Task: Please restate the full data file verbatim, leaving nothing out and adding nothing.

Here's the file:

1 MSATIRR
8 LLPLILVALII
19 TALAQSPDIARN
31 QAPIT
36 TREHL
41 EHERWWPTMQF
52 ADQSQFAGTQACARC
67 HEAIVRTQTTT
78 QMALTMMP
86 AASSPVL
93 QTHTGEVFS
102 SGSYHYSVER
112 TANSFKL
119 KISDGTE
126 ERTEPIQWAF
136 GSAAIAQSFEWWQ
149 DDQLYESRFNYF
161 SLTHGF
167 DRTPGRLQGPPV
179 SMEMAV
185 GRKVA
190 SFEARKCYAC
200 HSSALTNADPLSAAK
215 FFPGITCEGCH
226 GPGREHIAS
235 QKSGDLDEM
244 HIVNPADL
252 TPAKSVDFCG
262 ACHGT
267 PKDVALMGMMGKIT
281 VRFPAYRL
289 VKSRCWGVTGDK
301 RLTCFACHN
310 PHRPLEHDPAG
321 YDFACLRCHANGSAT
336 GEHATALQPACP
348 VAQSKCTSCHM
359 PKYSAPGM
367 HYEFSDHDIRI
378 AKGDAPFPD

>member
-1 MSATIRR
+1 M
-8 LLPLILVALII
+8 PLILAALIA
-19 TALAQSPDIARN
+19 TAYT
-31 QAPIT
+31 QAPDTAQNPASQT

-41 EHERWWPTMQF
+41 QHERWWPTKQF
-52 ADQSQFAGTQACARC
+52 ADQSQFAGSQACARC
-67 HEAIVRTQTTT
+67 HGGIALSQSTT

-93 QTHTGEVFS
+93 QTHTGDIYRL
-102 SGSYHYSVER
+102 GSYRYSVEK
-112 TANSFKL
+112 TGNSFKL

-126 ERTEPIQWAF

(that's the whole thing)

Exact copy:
1 MSATIRR
8 LLPLILVALII
19 TALAQSPDIARN
31 QAPIT
36 TREHL
41 EHERWWPTMQF
52 ADQSQFAGTQACARC
67 HEAIVRTQTTT
78 QMALTMMP
86 AASSPVL
93 QTHTGEVFS
102 SGSYHYSVER
112 TANSFKL
119 KISDGTE
126 ERTEPIQWAF
136 GSAAIAQSFEWWQ
149 DDQLYESRFNYF
161 SLTHGF
167 DRTPGRLQGPPV
179 SMEMAV
185 GRKVA
190 SFEARKCYAC
200 HSSALTNADPLSAAK
215 FFPGITCEGCH
226 GPGREHIAS
235 QKSGDLDEM
244 HIVNPADL
252 TPAKSVDFCG
262 ACHGT
267 PKDVALMGMMGKIT
281 VRFPAYRL
289 VKSRCWGVTGDK
301 RLTCFACHN
310 PHRPLEHDPAG
321 YDFACLRCHANGSAT
336 GEHATALQPACP
348 VAQSKCTSCHM
359 PKYSAPGM
367 HYEFSDHDIRI
378 AKGDAPFPD

>member
-1 MSATIRR
+1 M
-8 LLPLILVALII
+8 PLILAALIA
-19 TALAQSPDIARN
+19 TAYT
-31 QAPIT
+31 QAPDTAQNPASQT

-41 EHERWWPTMQF
+41 QHERWWPTKQF
-52 ADQSQFAGTQACARC
+52 ADQSQFAGSQACARC
-67 HEAIVRTQTTT
+67 HGGIALSQSTT

-93 QTHTGEVFS
+93 QTHTGDIYRL
-102 SGSYHYSVER
+102 GSYRYSVEK
-112 TANSFKL
+112 TGNSFKL

-126 ERTEPIQWAF